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One thing has been a constant during my daily walks into the office this year: giant banners hanging out on the front of the New York Stock Exchange.

Amid red-hot stock prices and low volatility, the IPO market has roared back in 2017 after a sluggish showing a year ago due mostly to election uncertainty. Normally, seeing a company IPO wouldn't be such a bad thing; there is something so American about the whole process. A couple of hungry founders develop a useful product or service, early stage investors invest in the company, then the founders get rich by selling shares to the public. Over time, the company takes its IPO proceeds and invests in further capital that provides some form of utility to the global economy.

But hot damn, people, the market responses to recent IPOs from Snap Inc. (SNAP) to others have been too overenthusiastic for this guy's taste. The reactions reek of doctors and lawyers being upset they didn't invest in the stock market three years ago and simply tossing money into new issues in the hopes of making a quick buck. How else can one interpret the heady valuations on names such as Mulesoft (MULE) , Snap and even Canada Goose (GOOS)  ?

About that IPO market...

This year's 23 IPOs are up 13% on average post-IPO and have raised $9.7 billion in proceeds -- more than half of all of 2016, according to IPO research firm Renaissance Capital. Each of the four IPOs last week traded up on their first trading day -- Mulesoft, Canada Goose and Ardagh shot up 20% or more on their first day of trading. Renaissance Capital notes this is a sign of "animal spirits" returning to the IPO market. Yours truly calls it dumb as hell money. 

And the IPO pipeline doesn't look like it's done spitting out new publicly traded companies. Six new names joined the IPO pipeline over the last week, tying the year's most active week for filings. All told, the Renaissance IPO Index is up 9.7% year-to-date, while the S&P 500 is up 6.2%.

See the froth? If you don't, let the red-hot IPO market be your wake-up call. 

Read These Or It's Your Loss

Uber doesn't deserve its valuation: News that broke Sunday of Uber losing two more key executives, most notably well-regarded Jeff Jones, who was the former marketing chief at Target (TGT) , should call into question the ride-sharing firm's insane valuation. At least seven high-ranking executives have left Uber in recent months, some potentially due to the alleged frat boy culture put in place by founder Travis Kalanick. A start-up is only as good as its talent, and if Uber can't keep its best minds one has to wonder how its next round of VC-backed financing will go. The company has been reported to be worth more than $68 billion.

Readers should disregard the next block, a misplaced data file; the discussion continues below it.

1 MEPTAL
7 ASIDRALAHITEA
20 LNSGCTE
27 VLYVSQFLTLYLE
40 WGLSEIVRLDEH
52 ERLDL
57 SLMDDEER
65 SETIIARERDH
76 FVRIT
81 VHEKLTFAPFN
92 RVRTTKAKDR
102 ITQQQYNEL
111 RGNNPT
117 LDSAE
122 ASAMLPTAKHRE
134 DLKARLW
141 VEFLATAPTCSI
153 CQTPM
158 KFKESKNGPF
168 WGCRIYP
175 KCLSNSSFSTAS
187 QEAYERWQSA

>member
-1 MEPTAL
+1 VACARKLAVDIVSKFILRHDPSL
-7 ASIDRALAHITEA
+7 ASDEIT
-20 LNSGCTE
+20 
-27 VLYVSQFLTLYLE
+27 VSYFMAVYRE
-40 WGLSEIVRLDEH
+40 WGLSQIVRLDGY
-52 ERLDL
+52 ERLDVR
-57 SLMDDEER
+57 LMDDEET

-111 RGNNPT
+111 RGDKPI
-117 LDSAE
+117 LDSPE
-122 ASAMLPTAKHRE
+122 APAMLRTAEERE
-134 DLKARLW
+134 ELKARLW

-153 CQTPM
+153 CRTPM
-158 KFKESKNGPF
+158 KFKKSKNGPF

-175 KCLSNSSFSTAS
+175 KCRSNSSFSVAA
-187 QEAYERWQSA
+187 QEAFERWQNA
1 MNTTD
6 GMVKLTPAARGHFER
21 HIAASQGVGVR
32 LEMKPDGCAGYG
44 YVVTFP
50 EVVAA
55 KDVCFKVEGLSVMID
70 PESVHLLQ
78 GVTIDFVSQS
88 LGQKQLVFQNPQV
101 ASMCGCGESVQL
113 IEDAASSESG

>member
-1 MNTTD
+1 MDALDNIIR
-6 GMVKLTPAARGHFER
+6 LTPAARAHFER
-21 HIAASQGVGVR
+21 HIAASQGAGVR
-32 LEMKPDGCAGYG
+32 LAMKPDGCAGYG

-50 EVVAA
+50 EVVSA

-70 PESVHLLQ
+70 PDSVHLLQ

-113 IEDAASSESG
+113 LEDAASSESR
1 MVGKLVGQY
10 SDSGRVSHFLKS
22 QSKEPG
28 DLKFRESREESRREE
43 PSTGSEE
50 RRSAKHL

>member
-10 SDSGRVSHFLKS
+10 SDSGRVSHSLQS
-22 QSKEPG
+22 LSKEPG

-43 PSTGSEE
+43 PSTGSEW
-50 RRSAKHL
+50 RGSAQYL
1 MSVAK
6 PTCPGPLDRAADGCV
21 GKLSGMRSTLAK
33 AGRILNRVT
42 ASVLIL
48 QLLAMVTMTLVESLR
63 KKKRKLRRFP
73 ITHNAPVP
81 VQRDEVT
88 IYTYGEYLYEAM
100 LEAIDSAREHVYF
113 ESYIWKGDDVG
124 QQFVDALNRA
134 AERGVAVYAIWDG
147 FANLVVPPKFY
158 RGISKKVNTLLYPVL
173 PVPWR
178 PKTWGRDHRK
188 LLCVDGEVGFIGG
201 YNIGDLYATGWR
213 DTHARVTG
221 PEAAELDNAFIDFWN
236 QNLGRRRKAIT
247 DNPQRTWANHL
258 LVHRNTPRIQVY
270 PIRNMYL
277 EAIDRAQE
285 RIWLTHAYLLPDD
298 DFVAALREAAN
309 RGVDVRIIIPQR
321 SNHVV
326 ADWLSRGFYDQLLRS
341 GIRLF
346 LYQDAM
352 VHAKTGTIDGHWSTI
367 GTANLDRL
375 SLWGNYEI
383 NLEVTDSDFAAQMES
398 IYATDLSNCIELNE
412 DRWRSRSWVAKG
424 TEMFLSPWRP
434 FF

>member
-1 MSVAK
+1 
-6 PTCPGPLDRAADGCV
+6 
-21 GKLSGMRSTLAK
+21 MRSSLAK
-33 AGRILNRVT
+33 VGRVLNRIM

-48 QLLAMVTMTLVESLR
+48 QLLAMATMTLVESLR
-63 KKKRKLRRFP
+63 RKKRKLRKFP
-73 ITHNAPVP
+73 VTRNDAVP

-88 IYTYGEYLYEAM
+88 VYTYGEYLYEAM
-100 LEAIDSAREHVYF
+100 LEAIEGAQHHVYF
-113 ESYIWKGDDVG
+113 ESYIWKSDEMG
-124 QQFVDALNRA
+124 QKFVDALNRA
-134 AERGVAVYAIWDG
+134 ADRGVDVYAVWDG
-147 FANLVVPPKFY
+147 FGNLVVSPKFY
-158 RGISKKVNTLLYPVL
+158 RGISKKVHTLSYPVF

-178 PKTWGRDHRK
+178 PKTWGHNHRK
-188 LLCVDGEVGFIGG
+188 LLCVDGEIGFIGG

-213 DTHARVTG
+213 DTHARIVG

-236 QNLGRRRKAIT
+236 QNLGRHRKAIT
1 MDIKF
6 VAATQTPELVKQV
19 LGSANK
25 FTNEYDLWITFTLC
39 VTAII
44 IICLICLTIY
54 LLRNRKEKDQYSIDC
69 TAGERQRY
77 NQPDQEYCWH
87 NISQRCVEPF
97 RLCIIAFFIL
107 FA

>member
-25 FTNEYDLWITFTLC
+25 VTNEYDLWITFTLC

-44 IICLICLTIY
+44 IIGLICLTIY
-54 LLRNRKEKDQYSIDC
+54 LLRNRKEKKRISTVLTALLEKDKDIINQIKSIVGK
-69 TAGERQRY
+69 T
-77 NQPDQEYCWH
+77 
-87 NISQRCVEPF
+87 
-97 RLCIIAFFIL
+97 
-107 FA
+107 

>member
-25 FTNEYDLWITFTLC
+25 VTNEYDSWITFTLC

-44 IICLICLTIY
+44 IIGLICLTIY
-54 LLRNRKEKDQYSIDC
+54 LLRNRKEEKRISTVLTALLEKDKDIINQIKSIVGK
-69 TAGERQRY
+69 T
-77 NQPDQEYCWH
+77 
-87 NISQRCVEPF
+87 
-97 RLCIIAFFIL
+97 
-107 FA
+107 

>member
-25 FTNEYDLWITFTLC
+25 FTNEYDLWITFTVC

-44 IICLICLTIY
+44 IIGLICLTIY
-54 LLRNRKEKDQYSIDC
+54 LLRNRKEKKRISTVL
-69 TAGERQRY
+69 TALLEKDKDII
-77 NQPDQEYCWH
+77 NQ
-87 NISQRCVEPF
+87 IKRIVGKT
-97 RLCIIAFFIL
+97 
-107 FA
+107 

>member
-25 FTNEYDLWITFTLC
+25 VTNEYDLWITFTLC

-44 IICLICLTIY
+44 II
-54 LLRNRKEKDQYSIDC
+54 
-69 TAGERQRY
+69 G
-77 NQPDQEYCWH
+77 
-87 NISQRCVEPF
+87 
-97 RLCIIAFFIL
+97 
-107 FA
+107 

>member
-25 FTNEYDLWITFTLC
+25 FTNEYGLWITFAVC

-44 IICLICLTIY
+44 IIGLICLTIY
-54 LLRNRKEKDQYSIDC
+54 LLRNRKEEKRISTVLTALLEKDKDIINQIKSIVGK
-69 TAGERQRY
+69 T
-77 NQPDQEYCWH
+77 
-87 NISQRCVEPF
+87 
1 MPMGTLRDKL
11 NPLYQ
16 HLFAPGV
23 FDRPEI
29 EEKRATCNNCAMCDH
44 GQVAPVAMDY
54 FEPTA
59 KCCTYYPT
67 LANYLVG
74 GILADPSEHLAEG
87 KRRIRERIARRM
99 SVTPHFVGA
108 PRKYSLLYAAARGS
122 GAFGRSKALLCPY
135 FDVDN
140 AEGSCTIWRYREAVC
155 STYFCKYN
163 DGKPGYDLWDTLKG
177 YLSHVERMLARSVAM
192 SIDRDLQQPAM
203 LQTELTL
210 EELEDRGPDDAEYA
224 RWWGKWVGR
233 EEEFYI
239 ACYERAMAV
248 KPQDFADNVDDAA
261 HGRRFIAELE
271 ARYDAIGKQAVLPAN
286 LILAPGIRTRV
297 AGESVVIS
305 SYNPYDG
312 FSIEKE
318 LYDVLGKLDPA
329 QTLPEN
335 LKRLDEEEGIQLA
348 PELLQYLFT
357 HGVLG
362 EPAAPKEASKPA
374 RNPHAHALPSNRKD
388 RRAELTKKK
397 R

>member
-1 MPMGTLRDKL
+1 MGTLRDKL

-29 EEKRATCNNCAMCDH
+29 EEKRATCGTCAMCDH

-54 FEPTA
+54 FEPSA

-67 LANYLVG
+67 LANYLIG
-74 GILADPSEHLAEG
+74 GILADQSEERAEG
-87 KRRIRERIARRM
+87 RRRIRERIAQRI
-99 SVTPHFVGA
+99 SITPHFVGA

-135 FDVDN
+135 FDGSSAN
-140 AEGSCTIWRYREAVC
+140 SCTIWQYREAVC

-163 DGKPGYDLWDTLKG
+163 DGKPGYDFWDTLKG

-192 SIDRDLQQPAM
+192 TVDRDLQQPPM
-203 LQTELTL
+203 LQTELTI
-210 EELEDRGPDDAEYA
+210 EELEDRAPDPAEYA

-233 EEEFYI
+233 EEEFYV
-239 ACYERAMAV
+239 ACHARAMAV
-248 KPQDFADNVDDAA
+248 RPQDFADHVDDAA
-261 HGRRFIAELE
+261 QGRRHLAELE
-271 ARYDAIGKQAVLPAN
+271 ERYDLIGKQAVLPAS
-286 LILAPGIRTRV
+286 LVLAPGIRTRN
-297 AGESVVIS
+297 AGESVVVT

Makes one appreciate the stability that is Ford (F) (not to mention the company's new push into ride-sharing and other mobility of the future initiatives).

Target continues to invade New York City: The struggling discount retailer will open a high-profile store in New York City's tourist-heavy Herald Square in October this year, TheStreet first reported. The biggest loser could be Sears (SHLD) , which operates an embarrassment of a store in nearly transit hub Penn Station. 

Expect a mother-load of smartwatch reveals this week: The big annual watch show called BaselWorld kicks off in Switzerland on Thursday and already, the smartwatch announcements have begun. Jeans maker Guess (GES) announced a new Android Wear 2.0-based smartwatch with Guess Connect, reported Engadget. The watch comes with Qualcomm's (QCOM) Snapdragon Wear 2100 processor, and in eight styles. On the higher end, Tag Heuer will take another stab at making a smartwatch after its initial foray was largely panned. Dubbed the Connected Modular 45, Tag Heuer's $1,600 timepiece will be embedded with technology from Intel (INTC) , reported ReadWrite.

What promises to be a barrage of smartwatch announcements makes one appreciate how bad a shape Fossil (FOSL) is in right now. Although the company has ventured aggressively into smartwatches, it may be too little too late, as TheStreet reported

Employees of TheStreet are restricted from trading individual securities.

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